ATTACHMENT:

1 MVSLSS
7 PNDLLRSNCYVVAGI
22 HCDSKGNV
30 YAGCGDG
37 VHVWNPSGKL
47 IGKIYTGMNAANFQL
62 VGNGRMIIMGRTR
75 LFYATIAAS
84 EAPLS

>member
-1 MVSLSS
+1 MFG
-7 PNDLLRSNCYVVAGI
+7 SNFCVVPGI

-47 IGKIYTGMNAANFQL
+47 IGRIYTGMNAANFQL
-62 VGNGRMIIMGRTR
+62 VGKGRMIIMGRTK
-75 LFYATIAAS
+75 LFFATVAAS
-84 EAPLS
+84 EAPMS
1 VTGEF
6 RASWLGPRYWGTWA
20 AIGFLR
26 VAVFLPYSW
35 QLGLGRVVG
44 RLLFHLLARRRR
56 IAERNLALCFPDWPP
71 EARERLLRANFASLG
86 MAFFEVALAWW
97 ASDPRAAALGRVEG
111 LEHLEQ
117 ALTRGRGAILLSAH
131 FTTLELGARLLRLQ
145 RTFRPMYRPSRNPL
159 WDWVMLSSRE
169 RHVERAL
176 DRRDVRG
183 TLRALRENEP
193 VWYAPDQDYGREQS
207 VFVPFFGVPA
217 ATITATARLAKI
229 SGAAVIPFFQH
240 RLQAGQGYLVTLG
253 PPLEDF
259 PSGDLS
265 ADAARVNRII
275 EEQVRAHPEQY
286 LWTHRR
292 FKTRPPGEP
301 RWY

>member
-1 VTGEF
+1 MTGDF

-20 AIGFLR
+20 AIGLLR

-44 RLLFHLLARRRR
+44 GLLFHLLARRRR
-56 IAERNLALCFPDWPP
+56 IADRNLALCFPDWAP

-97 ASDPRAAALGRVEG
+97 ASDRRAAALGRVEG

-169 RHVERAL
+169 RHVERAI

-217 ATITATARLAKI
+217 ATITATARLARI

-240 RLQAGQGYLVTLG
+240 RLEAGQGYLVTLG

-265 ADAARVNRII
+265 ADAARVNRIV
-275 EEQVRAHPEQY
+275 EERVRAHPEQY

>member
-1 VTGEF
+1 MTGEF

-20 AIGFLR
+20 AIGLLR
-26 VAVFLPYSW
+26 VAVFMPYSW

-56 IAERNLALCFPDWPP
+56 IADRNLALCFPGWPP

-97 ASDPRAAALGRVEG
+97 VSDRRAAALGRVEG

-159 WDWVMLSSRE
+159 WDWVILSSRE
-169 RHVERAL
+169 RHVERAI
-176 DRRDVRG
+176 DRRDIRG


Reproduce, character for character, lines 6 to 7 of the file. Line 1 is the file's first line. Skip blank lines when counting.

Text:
47 IGKIYTGMNAANFQL
62 VGNGRMIIMGRTR